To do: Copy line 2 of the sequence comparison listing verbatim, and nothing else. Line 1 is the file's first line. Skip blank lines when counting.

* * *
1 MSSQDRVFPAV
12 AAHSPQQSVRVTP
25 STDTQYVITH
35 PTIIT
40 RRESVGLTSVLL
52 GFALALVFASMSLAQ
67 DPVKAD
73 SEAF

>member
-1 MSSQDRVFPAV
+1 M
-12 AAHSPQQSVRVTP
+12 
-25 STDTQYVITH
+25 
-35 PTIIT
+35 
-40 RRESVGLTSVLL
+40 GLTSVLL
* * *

12 AAHSPQQSVRVTP